Strolling up to the front door of the bank, she had a pleasant smile on her face. Making her way directly to the front desk to the awaiting teller, eyes drifted her way, how could they not. Her form was fit, athletic and rounded in all the right places yet it was her hair that briefly stole their attention. Her feathered hair was stark white, in contrast with her black trench coat tied about her waist. She wasn’t at the teller’s for long, making a simple transfer of funds, yet still, lingering eyes of the other customers and bank employees still found their way back to her, including the lone security guard.
“Is that all for you Ma’am?” the generous voiced teller asked. The woman checked her watch around her slim wrist.
“Oh shoot, I’m running late,” she said in dismay, still retaining her flirtatious smile. With a flutter of her fingers, she waved goodbye and made her way back to the door. As she reached the doorway, she opened her purse and fumbled for something inside. With a simple toss over her head, the plain, white bag fell to the floor of the bank. All eyes were wide and open, now focused curiously on the abandoned purse. Five black, palm sized cylinders rolled from the mouth of the purse across the floor. Screams were instantly blotted out by five consecutive, concussive explosions. The flashes filled the room with bright white light and the sound shattered the eardrums of everyone in the room. The front doors burst open and two hefty figured men fanned on the flanks of the woman, her trench coat limp on the floor at the feet of her white shoes, matching her all white vinyl suit. Slung across her shoulder, she carried a VZ 61 Scorpion. The men at her sides were identically dressed, both in dark blue overalls. Their mandibles were covered by bandanas and heads adorned with flat caps, both alternating between the colors of yellow and red. In their meaty hands, they hefted black steel AK-12s. The woman in white skipped across the floor, past the dazed group of customers as she scooped white bag from the floor.
“Fill’er up, handsome,” she demanded, tossing the bag into the teller’s arms with a smirk and point of her gun. Frantically, the teller opened the registers and piled loose bills into the bag. The two men in overalls ushered the blind, dazed customers into the center of the bank. Approaching the security guard, the robber with a red hat and yellow bandana whacked him in the back with the butt of his rifle. The robber with a yellow hat and red bandana threw a large black bag down in front of the crowd.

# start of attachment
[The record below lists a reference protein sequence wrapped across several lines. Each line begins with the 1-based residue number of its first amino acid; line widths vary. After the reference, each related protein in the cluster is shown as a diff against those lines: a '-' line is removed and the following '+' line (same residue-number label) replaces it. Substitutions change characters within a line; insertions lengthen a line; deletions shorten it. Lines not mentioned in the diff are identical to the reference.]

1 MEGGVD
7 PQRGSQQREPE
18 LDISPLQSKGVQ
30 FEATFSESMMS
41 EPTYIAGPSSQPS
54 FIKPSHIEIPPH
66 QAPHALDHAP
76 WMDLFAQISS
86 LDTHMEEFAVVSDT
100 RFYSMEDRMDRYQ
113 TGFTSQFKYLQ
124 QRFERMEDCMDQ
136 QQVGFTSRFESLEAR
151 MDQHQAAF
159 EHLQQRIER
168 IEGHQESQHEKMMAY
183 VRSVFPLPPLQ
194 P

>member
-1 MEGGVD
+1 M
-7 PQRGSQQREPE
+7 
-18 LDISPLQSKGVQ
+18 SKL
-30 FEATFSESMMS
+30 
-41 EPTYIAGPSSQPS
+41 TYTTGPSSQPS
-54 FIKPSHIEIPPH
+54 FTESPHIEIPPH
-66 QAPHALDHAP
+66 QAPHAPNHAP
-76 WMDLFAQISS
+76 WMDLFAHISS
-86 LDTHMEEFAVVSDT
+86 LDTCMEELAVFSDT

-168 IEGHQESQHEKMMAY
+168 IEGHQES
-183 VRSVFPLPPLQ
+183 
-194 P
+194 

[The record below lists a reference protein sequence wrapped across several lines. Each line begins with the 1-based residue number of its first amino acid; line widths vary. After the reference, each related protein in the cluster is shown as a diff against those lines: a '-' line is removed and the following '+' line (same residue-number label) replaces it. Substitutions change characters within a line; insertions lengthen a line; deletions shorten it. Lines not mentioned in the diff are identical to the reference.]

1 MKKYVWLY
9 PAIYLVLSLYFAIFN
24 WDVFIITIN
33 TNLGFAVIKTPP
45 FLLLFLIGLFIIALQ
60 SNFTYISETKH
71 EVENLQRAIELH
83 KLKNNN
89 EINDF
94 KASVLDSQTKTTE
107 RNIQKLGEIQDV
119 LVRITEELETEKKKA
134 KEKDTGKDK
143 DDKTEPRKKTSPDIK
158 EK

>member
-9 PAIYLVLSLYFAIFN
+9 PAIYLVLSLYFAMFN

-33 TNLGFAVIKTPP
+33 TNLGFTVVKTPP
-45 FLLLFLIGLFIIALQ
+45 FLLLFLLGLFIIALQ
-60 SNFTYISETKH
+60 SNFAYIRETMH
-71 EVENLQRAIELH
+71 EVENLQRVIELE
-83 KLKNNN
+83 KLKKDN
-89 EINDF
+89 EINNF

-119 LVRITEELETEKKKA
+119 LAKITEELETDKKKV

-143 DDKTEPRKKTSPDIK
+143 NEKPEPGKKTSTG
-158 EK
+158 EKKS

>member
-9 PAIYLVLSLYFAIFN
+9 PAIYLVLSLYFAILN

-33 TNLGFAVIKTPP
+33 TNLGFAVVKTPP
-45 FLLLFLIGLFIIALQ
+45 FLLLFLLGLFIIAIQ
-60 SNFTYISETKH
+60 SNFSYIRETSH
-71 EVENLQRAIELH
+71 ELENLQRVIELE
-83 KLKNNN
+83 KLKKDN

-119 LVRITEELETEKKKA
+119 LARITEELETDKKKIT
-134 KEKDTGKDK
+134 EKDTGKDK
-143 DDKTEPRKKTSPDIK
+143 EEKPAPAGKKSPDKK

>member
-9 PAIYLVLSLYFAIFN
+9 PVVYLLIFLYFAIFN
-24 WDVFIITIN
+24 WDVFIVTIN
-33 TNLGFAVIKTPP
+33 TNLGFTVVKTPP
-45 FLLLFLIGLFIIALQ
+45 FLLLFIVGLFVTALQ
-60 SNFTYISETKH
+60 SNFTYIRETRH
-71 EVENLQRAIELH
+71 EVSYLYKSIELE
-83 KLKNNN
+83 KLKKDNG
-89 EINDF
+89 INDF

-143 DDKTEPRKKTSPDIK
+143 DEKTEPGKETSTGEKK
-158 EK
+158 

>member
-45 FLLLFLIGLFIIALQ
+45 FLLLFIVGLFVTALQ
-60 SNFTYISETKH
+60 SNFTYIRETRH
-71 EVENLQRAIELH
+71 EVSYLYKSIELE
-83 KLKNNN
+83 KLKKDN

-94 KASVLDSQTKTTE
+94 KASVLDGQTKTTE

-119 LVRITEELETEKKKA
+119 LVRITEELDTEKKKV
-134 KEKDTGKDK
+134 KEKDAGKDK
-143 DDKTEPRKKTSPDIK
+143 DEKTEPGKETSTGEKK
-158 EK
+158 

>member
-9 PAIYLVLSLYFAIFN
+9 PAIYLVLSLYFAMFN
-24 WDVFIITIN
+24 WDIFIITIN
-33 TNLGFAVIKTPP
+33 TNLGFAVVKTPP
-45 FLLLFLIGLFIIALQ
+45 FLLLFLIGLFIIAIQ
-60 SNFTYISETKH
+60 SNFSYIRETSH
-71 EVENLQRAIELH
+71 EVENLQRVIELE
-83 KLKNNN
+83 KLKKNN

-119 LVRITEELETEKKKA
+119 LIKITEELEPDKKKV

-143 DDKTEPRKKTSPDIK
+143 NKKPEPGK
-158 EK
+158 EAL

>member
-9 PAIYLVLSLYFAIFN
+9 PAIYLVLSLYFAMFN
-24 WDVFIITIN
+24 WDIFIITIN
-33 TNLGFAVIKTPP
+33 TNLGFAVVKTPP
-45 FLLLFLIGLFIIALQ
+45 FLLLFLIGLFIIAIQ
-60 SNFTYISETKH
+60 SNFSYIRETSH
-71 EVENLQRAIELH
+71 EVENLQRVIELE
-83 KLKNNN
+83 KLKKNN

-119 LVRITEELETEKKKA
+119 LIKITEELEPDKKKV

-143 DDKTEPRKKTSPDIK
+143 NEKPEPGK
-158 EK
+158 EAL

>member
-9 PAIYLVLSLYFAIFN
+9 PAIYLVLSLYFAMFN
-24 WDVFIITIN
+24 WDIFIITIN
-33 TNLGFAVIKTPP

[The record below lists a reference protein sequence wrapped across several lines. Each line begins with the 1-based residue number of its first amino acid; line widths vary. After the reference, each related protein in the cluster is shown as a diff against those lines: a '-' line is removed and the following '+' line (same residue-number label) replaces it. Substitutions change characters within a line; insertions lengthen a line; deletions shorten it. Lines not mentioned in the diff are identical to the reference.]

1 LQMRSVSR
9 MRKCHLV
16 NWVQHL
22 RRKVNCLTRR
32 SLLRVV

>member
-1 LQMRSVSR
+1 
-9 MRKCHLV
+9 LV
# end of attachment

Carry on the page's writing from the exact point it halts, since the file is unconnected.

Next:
“Fill it,” he ordered with a grim voice. The woman in white fired her Scorpion above the teller’s head.
“Hurry up, no time to dawdle,” she said. Looming over the huddled group of customers, the robber with the yellow hat and red scarf jabbed the muzzled of his AK-12.
“Let’s go hurry up!” he barked. The second robber rounded behind him, vigilantly watching the room with his back to the large side window, completely unaware of the shadow soaring closer and closer. The glass shattered and the robber wheeled around before feeling a pair of boots ram into his chest. The robber in the yellow hat spun round to find a black, demonic figure low on his hands and knees, ready to pounce. His finger squeezed the trigger of the AK-12, firing a stream of bullets. Bruce glowered behind his cowl as he rolled aside then pounced tackling the robber to the ground. The robber with the red hat shook his head clear and rose to his feet, grabbing his own AK-12. Bruce dealt another blow to the robber before leaping aside to avoid the second hail of automatic fire. The crowd of suddenly alert customers cried out as they ducked low to the floor to avoid the lethal rain of bullets now coming from the woman in white as well. Bruce bared his teeth, drawing a batarang from one of the dispensers and casting it. The blade stuck into the robber’s shoulder. He yelped in pain, dropping his AK-12 to the floor with a clatter. From the corner of his eye, Bruce saw a glint of metal just in time. He stepped back allowing the star-shaped shuriken to sail just past his chest then stick in the wall. Bruce looked to his right, baffled by what he saw emerge from a dimly lit corner.
A slim figured woman dressed in a deep green shinobi shozoku stood fast and low. The bottom half of her face was covered by a green mask, her thin, eastern eyes squinted intensely as she beckoned to Bruce challengingly. Bruce heard from behind him the sounds of the two heavy set robbers gathering the bag full of money and scramble out the door. The woman in white followed close behind with the bag from the teller now slung over her shoulders. Car tires screeched as doors slammed shut and the vehicle sped away.
Bruce reached into his belt, collecting three small marble sized capsules then threw them to the ground. Bruce knew without a doubt that the expanding radius of smoke would have no effect on the ninja. She pounced through the shroud with twin Sais drawn in hand. Bruce dodged as she lunged with the spike-like blades as her fists. He was on the defensive, drawing upon his training from the furthest reaches of Asia, the point of origin of his opponent. With careful precision he redirected her strikes away from his vital zones with the thin scalloped hooks adorned on the lower arms of his Kevlar suit. As she lunged again, he found an in. He struck her throat with the flat of his open hand then thrust his palm at her chest, knocking her to the ground. Flat on her back, she sprang back, rolling to her feet but Bruce was already gone. She was merely a distraction, a well thought out addition to the roster of this odd gang.
Already around the corner of the bank, he sprinted into the shadows of the alley. Seconds later, a single headlight beam shone through. The rumble of the engine intensified as he gunned the accelerator of the MV Augusta F4, the sleek black sports bike erupted from the darkness onto the street and sped down the road.